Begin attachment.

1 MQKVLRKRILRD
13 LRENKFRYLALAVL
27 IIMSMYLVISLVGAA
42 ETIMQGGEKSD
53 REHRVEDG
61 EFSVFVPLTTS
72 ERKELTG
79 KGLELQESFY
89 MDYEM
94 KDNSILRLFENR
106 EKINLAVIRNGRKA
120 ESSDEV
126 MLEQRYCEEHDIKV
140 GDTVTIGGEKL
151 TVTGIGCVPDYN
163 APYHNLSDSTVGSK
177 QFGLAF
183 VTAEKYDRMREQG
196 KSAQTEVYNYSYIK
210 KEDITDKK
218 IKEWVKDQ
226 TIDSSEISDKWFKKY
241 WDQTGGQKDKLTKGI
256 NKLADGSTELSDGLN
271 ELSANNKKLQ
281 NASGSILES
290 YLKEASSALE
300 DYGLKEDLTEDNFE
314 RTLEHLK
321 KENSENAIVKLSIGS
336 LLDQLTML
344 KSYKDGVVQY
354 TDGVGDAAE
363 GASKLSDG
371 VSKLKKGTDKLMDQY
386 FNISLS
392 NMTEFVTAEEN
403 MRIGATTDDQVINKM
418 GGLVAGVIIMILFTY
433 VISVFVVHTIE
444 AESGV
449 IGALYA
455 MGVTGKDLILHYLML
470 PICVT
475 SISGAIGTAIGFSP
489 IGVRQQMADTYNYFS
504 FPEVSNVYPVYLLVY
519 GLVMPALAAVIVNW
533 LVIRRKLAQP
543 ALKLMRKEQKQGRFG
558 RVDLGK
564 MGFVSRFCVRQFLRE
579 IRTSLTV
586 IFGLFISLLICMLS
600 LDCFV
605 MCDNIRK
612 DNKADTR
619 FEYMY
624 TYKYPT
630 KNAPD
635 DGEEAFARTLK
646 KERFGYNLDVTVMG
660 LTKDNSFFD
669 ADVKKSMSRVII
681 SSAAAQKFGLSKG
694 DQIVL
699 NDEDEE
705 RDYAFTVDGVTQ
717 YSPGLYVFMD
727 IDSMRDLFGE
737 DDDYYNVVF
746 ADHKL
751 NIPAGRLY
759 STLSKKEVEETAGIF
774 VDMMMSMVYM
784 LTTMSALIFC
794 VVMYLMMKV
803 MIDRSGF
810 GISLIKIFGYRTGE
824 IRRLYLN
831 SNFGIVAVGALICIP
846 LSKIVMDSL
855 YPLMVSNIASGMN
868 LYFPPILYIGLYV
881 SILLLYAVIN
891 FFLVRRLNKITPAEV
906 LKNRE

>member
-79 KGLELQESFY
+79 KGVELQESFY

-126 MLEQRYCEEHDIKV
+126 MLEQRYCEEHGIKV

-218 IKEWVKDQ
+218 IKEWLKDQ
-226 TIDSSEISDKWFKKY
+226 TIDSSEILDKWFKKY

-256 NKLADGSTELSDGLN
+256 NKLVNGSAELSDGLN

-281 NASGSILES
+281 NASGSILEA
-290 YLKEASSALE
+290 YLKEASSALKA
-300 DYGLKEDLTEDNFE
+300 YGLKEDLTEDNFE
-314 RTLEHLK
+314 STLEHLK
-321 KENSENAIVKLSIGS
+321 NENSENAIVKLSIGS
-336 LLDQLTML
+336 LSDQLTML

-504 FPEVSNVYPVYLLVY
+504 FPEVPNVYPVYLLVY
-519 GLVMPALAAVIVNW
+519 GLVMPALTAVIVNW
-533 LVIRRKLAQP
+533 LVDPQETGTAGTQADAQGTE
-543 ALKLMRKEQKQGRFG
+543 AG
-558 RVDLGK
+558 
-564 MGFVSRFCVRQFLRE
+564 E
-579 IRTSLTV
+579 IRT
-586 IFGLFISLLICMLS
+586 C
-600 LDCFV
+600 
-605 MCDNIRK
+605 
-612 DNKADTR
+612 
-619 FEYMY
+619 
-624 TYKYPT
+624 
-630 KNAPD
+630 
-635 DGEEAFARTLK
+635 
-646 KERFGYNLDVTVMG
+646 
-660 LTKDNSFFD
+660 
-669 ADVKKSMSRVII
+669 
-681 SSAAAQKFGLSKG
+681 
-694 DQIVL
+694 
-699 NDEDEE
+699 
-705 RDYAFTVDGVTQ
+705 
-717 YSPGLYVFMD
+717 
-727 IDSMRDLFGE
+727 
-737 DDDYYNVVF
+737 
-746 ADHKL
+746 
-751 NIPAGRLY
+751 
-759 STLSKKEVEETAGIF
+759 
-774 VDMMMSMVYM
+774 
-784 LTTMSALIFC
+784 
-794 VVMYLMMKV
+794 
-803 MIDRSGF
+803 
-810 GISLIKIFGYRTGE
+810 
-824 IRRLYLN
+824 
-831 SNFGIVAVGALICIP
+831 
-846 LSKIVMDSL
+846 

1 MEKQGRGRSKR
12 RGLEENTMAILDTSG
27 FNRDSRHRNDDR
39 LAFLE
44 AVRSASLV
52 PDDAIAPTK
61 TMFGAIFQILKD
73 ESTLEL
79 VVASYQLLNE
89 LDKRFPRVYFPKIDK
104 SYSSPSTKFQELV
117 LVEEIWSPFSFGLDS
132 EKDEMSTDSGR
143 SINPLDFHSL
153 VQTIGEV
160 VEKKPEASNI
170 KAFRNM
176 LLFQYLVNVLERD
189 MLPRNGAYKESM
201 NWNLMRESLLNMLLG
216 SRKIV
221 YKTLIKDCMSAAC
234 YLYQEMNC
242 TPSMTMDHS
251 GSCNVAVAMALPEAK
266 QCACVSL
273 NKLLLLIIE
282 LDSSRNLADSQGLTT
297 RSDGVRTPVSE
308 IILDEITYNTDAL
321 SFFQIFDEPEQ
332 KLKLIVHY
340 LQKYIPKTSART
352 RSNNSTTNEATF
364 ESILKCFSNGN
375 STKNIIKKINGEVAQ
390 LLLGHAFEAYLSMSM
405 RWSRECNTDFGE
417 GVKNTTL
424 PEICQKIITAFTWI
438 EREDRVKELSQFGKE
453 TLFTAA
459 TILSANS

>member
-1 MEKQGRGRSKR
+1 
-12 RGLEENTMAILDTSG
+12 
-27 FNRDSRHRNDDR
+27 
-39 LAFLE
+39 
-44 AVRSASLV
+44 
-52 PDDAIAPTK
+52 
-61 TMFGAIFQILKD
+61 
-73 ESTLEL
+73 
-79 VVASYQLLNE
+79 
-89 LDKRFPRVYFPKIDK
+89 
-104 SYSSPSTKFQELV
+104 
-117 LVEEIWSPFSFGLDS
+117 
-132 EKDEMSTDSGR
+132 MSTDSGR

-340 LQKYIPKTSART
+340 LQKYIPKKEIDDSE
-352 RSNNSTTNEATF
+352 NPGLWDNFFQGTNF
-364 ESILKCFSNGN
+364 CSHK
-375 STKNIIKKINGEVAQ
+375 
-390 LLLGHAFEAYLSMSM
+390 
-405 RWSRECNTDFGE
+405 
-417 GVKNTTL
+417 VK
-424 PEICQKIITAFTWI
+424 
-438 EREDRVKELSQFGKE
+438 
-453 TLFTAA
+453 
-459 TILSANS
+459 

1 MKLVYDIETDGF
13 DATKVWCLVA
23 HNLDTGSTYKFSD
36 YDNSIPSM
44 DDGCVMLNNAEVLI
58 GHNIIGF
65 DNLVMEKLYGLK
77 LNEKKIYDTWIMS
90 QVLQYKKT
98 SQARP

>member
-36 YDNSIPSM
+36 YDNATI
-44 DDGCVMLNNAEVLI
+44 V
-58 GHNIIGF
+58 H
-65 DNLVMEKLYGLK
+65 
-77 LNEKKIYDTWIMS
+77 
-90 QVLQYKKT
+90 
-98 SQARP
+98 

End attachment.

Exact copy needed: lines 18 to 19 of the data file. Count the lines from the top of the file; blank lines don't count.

183 VTAEKYDRMREQG
196 KSAQTEVYNYSYIK